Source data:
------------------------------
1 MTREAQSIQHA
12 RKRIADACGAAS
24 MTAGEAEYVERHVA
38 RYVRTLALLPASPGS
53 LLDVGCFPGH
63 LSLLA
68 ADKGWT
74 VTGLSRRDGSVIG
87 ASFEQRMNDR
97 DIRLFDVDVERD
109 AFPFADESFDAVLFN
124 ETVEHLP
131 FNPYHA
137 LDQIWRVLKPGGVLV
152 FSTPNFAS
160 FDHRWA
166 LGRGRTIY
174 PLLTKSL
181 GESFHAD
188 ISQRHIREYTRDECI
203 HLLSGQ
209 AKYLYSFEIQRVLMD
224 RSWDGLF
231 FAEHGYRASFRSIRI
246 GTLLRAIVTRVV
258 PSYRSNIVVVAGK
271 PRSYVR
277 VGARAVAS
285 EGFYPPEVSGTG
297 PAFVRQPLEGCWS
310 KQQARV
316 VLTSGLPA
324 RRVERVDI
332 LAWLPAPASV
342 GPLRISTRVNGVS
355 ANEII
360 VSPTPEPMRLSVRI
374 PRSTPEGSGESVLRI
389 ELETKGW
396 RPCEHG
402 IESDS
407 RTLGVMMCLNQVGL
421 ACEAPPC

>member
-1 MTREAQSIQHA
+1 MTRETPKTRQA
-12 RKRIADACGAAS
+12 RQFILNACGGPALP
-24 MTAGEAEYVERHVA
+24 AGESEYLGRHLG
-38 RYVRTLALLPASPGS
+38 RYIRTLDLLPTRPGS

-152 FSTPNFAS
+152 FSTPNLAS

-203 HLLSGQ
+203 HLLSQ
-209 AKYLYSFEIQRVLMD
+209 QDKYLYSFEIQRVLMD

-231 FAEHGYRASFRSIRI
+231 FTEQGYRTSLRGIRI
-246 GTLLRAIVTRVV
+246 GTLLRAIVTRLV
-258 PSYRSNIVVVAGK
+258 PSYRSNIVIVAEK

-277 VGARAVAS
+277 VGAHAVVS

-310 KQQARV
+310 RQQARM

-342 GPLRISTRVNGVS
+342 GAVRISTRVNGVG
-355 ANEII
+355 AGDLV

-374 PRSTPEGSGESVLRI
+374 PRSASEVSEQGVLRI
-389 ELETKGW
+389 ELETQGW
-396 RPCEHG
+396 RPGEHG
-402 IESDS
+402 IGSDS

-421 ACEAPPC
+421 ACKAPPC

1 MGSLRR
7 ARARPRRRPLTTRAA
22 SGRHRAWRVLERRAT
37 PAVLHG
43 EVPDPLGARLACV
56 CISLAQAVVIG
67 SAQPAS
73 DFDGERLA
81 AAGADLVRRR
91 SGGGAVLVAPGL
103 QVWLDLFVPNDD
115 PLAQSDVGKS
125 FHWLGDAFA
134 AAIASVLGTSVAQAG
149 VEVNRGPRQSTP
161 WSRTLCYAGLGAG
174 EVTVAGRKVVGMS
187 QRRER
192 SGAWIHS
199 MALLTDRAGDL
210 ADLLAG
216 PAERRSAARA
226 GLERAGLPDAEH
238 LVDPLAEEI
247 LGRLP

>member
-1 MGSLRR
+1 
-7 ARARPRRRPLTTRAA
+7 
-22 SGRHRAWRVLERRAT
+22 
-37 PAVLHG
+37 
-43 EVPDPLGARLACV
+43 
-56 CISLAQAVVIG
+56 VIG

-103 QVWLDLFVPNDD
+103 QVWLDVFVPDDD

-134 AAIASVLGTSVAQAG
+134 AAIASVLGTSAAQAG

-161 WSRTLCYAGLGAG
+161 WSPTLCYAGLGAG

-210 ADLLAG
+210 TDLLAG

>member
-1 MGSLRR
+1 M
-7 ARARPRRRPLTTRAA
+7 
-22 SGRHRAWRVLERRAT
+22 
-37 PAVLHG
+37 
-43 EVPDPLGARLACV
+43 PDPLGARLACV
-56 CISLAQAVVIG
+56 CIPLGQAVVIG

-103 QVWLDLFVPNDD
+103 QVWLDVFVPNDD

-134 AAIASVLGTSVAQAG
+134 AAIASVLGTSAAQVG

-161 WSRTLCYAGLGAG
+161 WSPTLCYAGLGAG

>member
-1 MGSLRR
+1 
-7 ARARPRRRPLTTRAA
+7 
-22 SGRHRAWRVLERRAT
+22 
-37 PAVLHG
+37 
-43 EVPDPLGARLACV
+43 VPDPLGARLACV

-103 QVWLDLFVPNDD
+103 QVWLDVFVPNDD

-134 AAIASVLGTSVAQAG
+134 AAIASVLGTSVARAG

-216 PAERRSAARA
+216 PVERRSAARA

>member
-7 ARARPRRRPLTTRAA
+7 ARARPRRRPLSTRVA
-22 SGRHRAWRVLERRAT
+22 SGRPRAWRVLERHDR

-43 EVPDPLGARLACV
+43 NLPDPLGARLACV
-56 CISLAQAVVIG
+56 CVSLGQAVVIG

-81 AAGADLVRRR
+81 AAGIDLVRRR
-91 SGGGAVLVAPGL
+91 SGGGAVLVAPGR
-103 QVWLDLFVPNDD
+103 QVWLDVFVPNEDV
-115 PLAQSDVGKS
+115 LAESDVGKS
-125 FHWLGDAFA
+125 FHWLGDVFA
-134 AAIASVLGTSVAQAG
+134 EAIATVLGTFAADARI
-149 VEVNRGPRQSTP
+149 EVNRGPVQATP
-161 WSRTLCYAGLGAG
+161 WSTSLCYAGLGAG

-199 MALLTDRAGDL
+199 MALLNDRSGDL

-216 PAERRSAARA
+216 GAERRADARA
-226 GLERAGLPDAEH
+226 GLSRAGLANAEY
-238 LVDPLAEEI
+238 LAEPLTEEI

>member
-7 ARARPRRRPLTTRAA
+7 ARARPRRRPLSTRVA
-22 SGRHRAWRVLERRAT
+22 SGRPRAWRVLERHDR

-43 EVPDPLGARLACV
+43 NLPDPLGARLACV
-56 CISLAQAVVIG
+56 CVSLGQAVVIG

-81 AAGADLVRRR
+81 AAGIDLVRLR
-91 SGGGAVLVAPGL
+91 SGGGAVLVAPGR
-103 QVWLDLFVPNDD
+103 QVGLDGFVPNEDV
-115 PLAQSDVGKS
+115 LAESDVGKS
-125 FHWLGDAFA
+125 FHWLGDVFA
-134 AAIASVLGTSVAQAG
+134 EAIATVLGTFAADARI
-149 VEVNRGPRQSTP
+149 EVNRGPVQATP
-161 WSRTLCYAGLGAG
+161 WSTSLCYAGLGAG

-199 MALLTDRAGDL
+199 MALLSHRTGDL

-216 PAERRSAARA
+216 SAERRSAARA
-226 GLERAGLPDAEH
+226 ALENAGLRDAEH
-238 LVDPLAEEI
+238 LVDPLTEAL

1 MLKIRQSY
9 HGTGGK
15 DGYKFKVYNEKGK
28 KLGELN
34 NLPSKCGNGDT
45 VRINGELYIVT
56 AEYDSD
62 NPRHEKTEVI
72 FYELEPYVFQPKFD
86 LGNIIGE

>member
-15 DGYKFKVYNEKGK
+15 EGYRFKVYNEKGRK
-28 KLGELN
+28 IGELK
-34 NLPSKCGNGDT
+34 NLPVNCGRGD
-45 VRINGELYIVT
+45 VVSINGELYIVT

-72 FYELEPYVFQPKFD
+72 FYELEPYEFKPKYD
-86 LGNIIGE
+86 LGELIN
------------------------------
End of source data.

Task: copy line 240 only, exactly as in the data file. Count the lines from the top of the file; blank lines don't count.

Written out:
86 LGNIIGE